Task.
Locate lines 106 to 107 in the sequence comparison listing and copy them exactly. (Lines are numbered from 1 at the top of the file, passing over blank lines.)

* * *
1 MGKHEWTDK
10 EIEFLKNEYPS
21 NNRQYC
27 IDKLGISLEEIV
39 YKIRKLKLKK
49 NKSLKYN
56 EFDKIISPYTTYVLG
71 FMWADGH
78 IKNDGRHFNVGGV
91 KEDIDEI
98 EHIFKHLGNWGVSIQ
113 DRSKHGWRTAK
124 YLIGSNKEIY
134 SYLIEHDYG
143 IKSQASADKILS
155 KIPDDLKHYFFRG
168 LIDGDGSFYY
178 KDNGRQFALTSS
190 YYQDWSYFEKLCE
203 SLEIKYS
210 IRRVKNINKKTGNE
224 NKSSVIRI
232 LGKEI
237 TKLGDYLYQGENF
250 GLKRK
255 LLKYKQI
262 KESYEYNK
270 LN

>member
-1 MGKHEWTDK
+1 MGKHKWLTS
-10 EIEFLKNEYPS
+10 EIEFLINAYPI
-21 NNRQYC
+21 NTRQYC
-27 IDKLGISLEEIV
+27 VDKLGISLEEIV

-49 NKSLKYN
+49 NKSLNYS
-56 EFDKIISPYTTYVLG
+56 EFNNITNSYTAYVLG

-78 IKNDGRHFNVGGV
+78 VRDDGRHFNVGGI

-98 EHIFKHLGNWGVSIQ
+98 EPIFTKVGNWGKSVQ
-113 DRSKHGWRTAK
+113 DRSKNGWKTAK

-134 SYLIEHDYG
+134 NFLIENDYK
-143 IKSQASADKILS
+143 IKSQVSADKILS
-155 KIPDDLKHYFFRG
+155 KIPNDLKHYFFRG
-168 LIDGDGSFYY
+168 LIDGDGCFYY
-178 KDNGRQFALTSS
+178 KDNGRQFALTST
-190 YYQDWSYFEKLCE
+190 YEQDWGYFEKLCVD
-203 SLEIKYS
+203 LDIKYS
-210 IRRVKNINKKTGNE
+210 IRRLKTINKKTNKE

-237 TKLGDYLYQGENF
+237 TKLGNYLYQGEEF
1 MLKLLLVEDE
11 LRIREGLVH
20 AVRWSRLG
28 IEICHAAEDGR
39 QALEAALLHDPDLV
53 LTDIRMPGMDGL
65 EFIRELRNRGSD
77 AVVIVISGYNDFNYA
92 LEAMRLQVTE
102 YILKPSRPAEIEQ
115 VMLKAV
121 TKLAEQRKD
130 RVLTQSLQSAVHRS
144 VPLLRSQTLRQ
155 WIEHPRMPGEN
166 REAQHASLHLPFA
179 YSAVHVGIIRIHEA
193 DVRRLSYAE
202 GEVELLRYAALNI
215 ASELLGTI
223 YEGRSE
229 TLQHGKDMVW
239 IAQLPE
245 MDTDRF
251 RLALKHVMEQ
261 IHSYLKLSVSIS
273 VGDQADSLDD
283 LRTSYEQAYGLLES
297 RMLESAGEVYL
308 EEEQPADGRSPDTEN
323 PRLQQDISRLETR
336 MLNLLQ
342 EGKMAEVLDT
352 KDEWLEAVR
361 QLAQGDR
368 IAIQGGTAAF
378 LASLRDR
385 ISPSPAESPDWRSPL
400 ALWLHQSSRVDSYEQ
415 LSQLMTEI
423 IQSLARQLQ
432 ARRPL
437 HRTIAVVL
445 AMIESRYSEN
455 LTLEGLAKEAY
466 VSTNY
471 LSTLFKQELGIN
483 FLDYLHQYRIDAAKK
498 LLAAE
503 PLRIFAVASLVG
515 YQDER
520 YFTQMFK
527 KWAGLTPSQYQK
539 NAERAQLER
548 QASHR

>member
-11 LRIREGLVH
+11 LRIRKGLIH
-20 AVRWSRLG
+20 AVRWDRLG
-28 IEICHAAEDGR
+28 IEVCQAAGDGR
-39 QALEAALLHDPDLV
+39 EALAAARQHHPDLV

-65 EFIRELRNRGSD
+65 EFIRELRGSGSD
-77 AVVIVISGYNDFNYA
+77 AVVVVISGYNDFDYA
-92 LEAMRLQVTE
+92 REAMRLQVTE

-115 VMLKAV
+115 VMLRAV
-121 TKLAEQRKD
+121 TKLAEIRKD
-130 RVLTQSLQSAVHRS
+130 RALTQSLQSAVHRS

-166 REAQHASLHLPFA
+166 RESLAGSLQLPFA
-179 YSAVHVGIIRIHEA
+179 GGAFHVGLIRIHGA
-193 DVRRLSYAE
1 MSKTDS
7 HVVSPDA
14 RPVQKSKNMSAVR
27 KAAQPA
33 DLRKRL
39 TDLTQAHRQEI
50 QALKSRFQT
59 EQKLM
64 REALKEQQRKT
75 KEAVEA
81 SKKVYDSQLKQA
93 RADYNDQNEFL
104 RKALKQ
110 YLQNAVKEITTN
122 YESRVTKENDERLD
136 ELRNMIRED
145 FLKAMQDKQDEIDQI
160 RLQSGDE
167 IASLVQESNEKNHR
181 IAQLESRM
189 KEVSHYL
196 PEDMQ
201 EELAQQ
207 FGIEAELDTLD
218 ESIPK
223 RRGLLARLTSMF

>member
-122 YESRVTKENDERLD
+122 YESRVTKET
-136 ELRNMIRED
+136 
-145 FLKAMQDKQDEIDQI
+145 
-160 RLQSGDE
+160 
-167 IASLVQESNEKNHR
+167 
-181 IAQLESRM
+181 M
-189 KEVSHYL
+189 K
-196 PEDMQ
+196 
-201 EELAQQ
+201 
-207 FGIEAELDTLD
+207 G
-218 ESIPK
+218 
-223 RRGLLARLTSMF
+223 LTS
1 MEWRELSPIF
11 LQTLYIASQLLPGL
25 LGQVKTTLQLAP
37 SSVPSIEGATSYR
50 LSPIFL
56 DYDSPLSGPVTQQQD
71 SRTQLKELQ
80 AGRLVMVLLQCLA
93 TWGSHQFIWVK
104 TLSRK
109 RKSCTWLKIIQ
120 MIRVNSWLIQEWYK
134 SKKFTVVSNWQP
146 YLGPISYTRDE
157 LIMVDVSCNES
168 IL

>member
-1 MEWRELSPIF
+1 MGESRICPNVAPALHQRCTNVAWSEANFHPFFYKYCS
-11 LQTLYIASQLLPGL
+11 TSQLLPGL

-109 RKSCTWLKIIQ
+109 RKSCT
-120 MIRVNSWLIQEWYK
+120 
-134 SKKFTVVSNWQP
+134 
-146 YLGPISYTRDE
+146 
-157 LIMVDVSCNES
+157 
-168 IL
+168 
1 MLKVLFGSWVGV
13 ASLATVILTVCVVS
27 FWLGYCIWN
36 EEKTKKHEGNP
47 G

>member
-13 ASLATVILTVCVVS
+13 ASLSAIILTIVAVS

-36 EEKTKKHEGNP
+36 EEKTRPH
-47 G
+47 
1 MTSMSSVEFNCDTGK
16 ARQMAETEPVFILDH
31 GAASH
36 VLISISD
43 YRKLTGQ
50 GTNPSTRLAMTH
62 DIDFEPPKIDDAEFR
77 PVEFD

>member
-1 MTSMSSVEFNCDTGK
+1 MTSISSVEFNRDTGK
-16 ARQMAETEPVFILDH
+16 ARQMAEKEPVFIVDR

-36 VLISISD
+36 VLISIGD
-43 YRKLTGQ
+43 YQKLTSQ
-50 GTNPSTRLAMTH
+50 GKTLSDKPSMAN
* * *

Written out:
423 IQSLARQLQ
432 ARRPL